Adam's book out to figure out how to turn it..."
In a January 2006
interview, Chuck told a great story about trying to sell the CPU's to
Atari. Atari was so worried about industrial espionage that they
sequestered their top engineers in a remote facility on a dirt road,
several hours from Los Angeles. Chuck packed he and his wife for
brief holiday and made plans to stop in to see this top secret Atari
think tank on the way. Atari was working on three new options for
their new machine one of which called for a 6502, an IO chip
and a custom chip. Atari wanted him to produce the 6502 and the IO
chip for just $12! By this time, Chuck estimated that MOS'
production cost on two
of those chips was just $4 and so it was easy to agree; the Atari 400 and
800 were announced in December of 1978.
& The Rise of 16Bit
before the Commodore take over, frustrated 6502 co-designer Bill Mensch
left the company. It had been made clear that "Commodore was
going into Game Systems... stopping microprocessor development" I
was the head of Microprocessor development... (and) I saw the writing on
There was a
desire among MOS engineers to design a 16 bit version of the 6502 but
Commodore's management was apathetic and would not fund the project.
In the end Commodore never produced a 16 bit 6500 but Bill
still retains ownership of the WDC, did. The 65C816 is now in over 5 Billion (yes, that's Billion
with a "B")
devices. That chip can run in
both 8 and 16 bit modes (hence the 816 designation). From
pacemakers in your chest, to dashboard controllers in your car, to the
famous Super-Nintendo, Bill's low voltage, highly tested 6500 version is
The original 8 bit 6502
and many MOS derivatives are legendary. It was put into everything from
the Apple I and II, to the VIC and C64, to the original
System. The 6502 was also used in many of the
original arcade video games like
Asteroids. Bill Mensch's Western
Design Center holds most of the 6500 related patents and still are
responsible for their production.
Commodore's CEO, Jack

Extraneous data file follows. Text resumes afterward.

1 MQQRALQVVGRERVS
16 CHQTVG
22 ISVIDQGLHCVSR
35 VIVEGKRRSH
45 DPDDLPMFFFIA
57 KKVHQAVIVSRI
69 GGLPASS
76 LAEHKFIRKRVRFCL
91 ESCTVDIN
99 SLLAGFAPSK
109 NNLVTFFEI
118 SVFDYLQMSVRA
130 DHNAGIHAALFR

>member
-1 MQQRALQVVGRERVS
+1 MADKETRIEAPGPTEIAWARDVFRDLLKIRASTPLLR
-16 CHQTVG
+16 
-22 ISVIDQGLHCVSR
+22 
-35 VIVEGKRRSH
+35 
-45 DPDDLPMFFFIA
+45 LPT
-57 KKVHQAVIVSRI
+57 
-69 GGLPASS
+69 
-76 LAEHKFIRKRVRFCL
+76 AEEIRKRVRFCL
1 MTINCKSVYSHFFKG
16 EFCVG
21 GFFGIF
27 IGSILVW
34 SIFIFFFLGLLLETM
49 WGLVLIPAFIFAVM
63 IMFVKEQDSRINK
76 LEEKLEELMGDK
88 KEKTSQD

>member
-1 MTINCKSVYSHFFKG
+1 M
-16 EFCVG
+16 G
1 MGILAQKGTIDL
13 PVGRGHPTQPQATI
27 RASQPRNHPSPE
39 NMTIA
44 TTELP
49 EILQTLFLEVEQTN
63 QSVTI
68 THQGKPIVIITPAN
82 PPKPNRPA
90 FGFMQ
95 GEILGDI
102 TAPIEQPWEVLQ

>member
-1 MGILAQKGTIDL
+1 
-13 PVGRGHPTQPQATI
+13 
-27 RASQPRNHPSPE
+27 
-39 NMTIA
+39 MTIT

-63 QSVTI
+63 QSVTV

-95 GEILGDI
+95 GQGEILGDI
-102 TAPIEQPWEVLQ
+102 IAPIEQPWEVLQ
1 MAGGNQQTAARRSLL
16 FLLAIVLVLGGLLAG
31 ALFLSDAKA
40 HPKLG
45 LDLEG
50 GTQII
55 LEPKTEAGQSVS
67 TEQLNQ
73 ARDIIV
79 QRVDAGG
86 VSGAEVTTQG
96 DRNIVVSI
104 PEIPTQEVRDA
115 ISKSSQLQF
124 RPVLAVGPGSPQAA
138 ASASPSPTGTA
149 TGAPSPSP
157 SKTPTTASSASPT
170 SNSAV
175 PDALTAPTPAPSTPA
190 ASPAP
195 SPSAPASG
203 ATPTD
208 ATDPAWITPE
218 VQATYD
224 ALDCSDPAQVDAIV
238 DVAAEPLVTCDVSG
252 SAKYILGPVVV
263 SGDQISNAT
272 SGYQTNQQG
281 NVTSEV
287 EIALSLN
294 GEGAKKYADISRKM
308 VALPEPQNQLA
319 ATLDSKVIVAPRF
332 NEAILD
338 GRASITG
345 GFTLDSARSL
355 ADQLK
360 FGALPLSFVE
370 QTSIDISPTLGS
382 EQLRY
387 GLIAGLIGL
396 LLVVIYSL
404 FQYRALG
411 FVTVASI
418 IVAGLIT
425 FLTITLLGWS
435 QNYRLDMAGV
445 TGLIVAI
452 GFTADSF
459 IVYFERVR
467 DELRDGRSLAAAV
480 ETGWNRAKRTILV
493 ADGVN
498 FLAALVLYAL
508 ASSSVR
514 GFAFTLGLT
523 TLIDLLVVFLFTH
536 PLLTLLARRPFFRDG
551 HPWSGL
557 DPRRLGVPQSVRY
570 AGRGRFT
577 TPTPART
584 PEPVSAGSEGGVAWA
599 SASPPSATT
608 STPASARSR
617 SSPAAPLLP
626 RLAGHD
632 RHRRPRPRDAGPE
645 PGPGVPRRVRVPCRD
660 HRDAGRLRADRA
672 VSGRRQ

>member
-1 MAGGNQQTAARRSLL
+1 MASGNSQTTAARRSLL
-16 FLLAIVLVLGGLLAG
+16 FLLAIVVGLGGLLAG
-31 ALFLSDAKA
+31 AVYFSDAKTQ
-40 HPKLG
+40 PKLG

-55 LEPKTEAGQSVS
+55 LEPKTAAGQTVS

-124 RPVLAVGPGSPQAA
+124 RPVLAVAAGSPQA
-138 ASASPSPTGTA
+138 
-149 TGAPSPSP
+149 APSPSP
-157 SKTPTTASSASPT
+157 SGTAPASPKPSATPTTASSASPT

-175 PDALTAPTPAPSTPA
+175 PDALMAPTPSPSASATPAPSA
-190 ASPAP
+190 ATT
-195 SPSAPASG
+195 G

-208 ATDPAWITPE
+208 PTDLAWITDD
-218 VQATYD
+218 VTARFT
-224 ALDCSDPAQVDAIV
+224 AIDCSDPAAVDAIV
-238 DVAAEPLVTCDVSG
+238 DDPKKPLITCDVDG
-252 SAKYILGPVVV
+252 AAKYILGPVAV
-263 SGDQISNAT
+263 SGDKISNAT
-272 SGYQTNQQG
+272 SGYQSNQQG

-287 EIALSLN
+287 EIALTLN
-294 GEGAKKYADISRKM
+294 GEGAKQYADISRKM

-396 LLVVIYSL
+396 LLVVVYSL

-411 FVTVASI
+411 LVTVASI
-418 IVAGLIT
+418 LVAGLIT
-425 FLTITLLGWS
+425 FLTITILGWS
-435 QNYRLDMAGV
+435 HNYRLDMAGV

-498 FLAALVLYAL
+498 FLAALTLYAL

Tramiel started to "play" with the lives of some of the MOS key staff
shortly after the take over and many of the key players left the company.
Most notably, Chuck Peddle left and took the equivalent to the Chief
Technology Officer position with Apple, before returning to
MOS a few months later.
Commodore set up the Moore
Park Research Center in California for Chuck and other important West Coast
based engineers. Just a few years later, in a moment of anger, Jack ordered it
of the MOS Engineers, including Chuck Peddle, refused to move to
Commodore's Pennsylvania headquarters. By the mid 1980's Commodore
had only about a dozen certified Engineers working for them world wide,
most of them at MOS.
Slow Decay of the 80's
Even though it had renamed the company "Commodore Semiconductor Group"
(CSG) shortly after the acquisition, all MOS production used the old MOS
logo until 1989.
Using MOS' Engineers
and facilities, Commodore was able to
produce prototype chips in days rather than months and at practically no
cost. Other companies, like Atari, Apple, and Osborne would have
to spend tens of thousands of dollars and wait weeks or months for new
chips. MOS was critical to Commodore's fast paced style of
business in the 1970's and early 80's. Commodore Engineers
could get a chip produced without so much as formal paperwork.
When Bill Herd (the
C128 Engineer) quit and went to work for a chip
small design shop, he was shocked that he could not simply order up new
addition to providing millions of chips to the electronics industry and
computer manufacturers, MOS / CSG produced nearly all of the chips used
in Commodore computers and floppy drives. The notable exceptions
to that statement were the Motorola 68000 used in the Amiga line and all
memory. Chuck explained that "...MOS tried to produce memory
but just weren't any good at it".
In the early 1980's
Commodore hired dozens of notable engineers including Dave Haynie and